‘Power to the People’
Presented by John Tilsley, 12th February 2024

John's presentation, was a captivating journey through the art of the visual narrative. And a presentation he stepped into at very short notice with typical enthusiasm.
Through his lens, John masterfully captures the essence of storytelling, often embodying Henri Cartier-Bresson's concept of the "decisive moment." Each photograph serves as a window into a world frozen in time, where fleeting emotions and gestures are immortalised. John’s ability to seize these moments demonstrates a deep understanding of the power of timing in photography, inviting viewers to engage deeply with each image as he himself does when creating the images.

What sets John’s work apart is his self-deprecation, evident in his willingness to embrace imperfections and vulnerabilities within his compositions. Rather than striving for flawlessness, he celebrates the authenticity of his subjects and the beauty found in life's unscripted moments. This authenticity, coupled with John’s meticulous attention to detail, allows his photographs to resonate on a visceral level, drawing viewers into the narrative with every frame.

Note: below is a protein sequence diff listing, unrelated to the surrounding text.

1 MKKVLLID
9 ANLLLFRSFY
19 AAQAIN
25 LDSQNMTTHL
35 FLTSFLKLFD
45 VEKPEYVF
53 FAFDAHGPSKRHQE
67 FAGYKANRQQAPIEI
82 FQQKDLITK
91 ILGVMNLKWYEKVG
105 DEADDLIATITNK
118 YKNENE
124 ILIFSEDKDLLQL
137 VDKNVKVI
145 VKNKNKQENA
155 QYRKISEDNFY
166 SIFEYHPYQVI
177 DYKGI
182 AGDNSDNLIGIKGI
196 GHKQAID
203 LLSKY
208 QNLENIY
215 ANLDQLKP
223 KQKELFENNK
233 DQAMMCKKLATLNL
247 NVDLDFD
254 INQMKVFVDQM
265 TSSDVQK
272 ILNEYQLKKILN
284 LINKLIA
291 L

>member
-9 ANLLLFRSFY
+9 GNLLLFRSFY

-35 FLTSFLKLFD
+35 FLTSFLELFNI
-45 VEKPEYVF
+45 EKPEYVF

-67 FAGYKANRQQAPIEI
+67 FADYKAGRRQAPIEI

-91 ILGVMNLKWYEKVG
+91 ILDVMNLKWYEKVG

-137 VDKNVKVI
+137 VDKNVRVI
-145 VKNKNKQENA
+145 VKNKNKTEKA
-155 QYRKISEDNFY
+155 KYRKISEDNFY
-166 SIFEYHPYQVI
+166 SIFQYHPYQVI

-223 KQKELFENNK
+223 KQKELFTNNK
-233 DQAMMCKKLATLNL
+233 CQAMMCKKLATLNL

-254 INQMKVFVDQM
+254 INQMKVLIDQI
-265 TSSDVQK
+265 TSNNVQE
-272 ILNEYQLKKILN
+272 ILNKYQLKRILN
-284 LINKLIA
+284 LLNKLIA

Moreover, John’s deliberate use of colour adds depth and richness to his storytelling. John does use colour when setting the tone of each narrative. By carefully balancing light and colour, John creates images that are not only visually striking but also emotionally resonant. Conversely he is particularly proficient in the use of monochrome and where the situation so demands, reinforcing the message within the image.

In "Power to the People," John demonstrates a keen eye for composition, skilfully avoiding distractions that might detract from the narrative. Every element within the frame serves a purpose, guiding the viewer's gaze and enhancing the overall storytelling experience. Through his lens, John doesn't just capture moments; he paints stories, inviting viewers to immerse themselves in the tapestry of human experience captured within each photograph, holding the viewer’s eye.

- Chris Stoot